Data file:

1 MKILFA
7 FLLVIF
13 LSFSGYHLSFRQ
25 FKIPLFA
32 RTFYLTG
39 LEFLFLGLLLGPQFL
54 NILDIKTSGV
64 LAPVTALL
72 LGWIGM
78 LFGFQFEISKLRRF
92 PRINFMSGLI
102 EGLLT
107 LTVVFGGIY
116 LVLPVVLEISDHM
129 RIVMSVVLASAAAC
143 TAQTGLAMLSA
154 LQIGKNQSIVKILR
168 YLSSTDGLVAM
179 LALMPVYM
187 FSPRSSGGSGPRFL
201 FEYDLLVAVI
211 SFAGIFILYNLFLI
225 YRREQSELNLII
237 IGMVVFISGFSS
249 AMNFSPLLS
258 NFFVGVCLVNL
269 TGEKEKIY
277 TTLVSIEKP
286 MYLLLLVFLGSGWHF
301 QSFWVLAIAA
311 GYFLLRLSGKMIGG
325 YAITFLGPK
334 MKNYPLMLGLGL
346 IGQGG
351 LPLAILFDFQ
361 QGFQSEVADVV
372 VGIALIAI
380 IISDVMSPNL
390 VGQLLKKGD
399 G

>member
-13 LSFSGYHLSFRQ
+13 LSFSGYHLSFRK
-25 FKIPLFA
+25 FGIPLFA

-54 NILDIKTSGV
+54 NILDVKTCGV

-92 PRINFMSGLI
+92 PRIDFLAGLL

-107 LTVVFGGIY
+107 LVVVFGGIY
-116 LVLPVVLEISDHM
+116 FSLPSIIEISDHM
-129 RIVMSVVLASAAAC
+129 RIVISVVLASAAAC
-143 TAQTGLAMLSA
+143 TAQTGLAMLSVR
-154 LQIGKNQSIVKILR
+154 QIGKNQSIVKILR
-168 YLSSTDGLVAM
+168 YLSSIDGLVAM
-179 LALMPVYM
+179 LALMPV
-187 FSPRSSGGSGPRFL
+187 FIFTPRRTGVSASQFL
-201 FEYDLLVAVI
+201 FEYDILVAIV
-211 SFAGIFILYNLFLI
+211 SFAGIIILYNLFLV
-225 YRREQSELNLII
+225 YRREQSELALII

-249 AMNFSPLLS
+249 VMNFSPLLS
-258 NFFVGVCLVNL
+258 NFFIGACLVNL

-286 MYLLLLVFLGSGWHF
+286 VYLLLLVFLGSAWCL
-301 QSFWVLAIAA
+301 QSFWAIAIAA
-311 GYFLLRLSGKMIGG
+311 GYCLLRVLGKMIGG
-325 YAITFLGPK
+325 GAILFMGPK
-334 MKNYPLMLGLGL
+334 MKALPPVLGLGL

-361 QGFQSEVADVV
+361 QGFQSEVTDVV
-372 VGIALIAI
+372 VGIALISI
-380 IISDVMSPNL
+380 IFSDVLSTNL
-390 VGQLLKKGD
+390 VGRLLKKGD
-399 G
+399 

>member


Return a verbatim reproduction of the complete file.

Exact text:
1 MKILFA
7 FLLVIF
13 LSFSGYHLSFRQ
25 FKIPLFA
32 RTFYLTG
39 LEFLFLGLLLGPQFL
54 NILDIKTSGV
64 LAPVTALL
72 LGWIGM
78 LFGFQFEISKLRRF
92 PRINFMSGLI
102 EGLLT
107 LTVVFGGIY
116 LVLPVVLEISDHM
129 RIVMSVVLASAAAC
143 TAQTGLAMLSA
154 LQIGKNQSIVKILR
168 YLSSTDGLVAM
179 LALMPVYM
187 FSPRSSGGSGPRFL
201 FEYDLLVAVI
211 SFAGIFILYNLFLI
225 YRREQSELNLII
237 IGMVVFISGFSS
249 AMNFSPLLS
258 NFFVGVCLVNL
269 TGEKEKIY
277 TTLVSIEKP
286 MYLLLLVFLGSGWHF
301 QSFWVLAIAA
311 GYFLLRLSGKMIGG
325 YAITFLGPK
334 MKNYPLMLGLGL
346 IGQGG
351 LPLAILFDFQ
361 QGFQSEVADVV
372 VGIALIAI
380 IISDVMSPNL
390 VGQLLKKGD
399 G

>member
-13 LSFSGYHLSFRQ
+13 LSFSGYHLSFRK
-25 FKIPLFA
+25 FGIPLFA

-54 NILDIKTSGV
+54 NILDVKTCGV

-92 PRINFMSGLI
+92 PRIDFLAGLL

-107 LTVVFGGIY
+107 LVVVFGGIY
-116 LVLPVVLEISDHM
+116 FSLPSIIEISDHM
-129 RIVMSVVLASAAAC
+129 RIVISVVLASAAAC
-143 TAQTGLAMLSA
+143 TAQTGLAMLSVR
-154 LQIGKNQSIVKILR
+154 QIGKNQSIVKILR
-168 YLSSTDGLVAM
+168 YLSSIDGLVAM
-179 LALMPVYM
+179 LALMPV
-187 FSPRSSGGSGPRFL
+187 FIFTPRRTGVSASQFL
-201 FEYDLLVAVI
+201 FEYDILVAIV
-211 SFAGIFILYNLFLI
+211 SFAGIIILYNLFLV
-225 YRREQSELNLII
+225 YRREQSELALII

-249 AMNFSPLLS
+249 VMNFSPLLS
-258 NFFVGVCLVNL
+258 NFFIGACLVNL

-286 MYLLLLVFLGSGWHF
+286 VYLLLLVFLGSAWCL
-301 QSFWVLAIAA
+301 QSFWAIAIAA
-311 GYFLLRLSGKMIGG
+311 GYCLLRVLGKMIGG
-325 YAITFLGPK
+325 GAILFMGPK
-334 MKNYPLMLGLGL
+334 MKALPPVLGLGL

-361 QGFQSEVADVV
+361 QGFQSEVTDVV
-372 VGIALIAI
+372 VGIALISI
-380 IISDVMSPNL
+380 IFSDVLSTNL
-390 VGQLLKKGD
+390 VGRLLKKGD
-399 G
+399 

>member